E-commerce in grocery is expected to more than double within five years to an average penetration of nearly 25%. One area growing in popularity within e-commerce is quick commerce. Quick commerce aims to deliver goods, usually groceries, quickly, with some providers promising deliveries in as little as 10 minutes.
The foundation of quick commerce is microfulfillment – the placement of small-scale distribution centers, usually called “dark stores,” in densely populated urban centers to be as close to shoppers as possible. These hyperlocal fulfillment centers house and process orders for couriers to pick up and deliver. They function similarly to “ghost kitchens” in the restaurant industry, where the “restaurant” only exists within delivery apps and does not have a physical location that diners can visit.
All this begs the question: is microfulfillment success contingent on demand forecasting best practices or warehousing optimization? After all, it is technically a store, but it’s also a small warehouse. The truth is it needs to have goodness from both sides to succeed.
The demand forecasting side
Artificial intelligence (AI)-based demand forecasting is a great use case for microfulfillment. It’s not conceptually much different than demand forecasting for brick-and-mortar and other omnichannel forecasting solutions. It also comes with the bonus that it does not need to consider merchandising and other foot-traffic considerations. With fewer variables in the way, AI-enabled demand forecasting can produce reliable results for microfulfillment.
Another demand forecasting consideration is that with a dark store, the visual considerations of planning service and minimum stock levels are moot. The operator can theoretically optimize those levels with unprecedented precision since what truly matters is ensuring the right products are on hand to fulfill orders, regardless of shelf height or quantity.
One additional time-tested concept that also applies here is looking at the difference between merchandise arriving at a loading dock versus what eventually sells through at the register and planning the next order accordingly. Modern demand and shelf planning for a dark store can take that idea and strengthen it with AI to make it even nimbler to respond to fast-changing shopper and market behaviors, such as item preferences and basket size.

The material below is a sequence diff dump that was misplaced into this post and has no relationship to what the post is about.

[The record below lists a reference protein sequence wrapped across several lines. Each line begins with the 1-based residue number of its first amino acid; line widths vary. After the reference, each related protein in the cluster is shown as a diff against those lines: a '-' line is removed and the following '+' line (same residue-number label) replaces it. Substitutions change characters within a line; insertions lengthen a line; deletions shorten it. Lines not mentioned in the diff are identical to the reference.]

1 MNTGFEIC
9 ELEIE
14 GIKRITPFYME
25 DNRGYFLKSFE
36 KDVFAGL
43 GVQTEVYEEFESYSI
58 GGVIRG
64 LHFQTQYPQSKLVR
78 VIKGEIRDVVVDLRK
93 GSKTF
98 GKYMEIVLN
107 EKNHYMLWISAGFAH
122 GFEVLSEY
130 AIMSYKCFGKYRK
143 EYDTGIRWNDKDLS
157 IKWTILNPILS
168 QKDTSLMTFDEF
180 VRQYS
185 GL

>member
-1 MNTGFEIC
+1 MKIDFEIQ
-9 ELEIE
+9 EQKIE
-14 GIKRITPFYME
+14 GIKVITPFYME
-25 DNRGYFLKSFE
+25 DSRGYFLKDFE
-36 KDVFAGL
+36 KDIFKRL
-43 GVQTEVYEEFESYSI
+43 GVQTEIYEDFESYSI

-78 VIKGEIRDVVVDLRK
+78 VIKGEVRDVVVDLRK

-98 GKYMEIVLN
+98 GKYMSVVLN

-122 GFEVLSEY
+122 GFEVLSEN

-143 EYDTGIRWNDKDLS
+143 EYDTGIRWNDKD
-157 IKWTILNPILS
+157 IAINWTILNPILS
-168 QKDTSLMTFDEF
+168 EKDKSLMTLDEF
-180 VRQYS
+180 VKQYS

The warehousing optimization side
Even with micro-fulfillment, retailers will always have to juggle to balance service level expectations for selection and rapid fulfillment while holding relatively little inventory. This is all possible with AI-based technology to achieve service levels that support sales and margins requirements while cash flow and capital requirements are met by minimizing inventory.
That means a retailer must have sufficient inventory to meet sales targets while minimizing the cost of extra stock between replenishment periods. Falling out of balance may necessitate discounting to generate near-term cash to cover operating expenses. They may be able to gain some margin through delivery service fees, but the limited space of a micro-fulfillment facility potentially offsets these gains if not carefully planned. Fortunately, replenishment periods in micro-fulfillment tend to be more fluid than in a brick-and-mortar setting.
Unique micro-fulfillment features may also permit supply chain teams to identify areas for logistics optimization. For example, a robust AI engine may help identify productive changes in the location or density of a dark store and in turn, optimize the transportation network and the stores each dark store serves. As well, AI models can recommend different optimizations in different markets so that micro-fulfillment operators can see how it all fits with last-mile options in various areas.
Tiny but mighty
Despite all these benefits, naysayers feel that micro-fulfillment’s best days are already behind – often pointing to the fact that much of its rapid growth in the last two years was pandemic-driven. Recent reports suggest that third-party operators of these centers are either exiting the sector altogether or pivoting from operating their own centers to offering software and consultancy services to more prominent and established players. When done right, however, micro-fulfillment can boost omnichannel efforts and provide grocers another way to stand out from competitors by offering product availability to customers regardless of where they are located.
No matter which angles best support a micro-fulfillment strategy in each market, one of the critical pieces to these operations is to lean on predictive data models as much as possible. After all, there's little room for error when promising deliveries in as fast as 10 minutes. That’s why using the best possible data and the most accurate models are paramount for any potential entrant to the space to succeed. This data also must be comprehensive and come from as many parts of the operation as possible. Micro-fulfillment operations can be highly optimized for success when armed with the predictive and prescriptive insights from AI-based demand forecasting.
Ultimately, micro-fulfillment is still an excellent opportunity to put inventory closer to shoppers than ever before, particularly when supported by proven, robust demand forecasting strategies. It’s also not much different than “macro-fulfillment” (i.e.: fulfillment from regular-sized stores): it too involves a delicate balance of warehouse optimization and demand forecasting.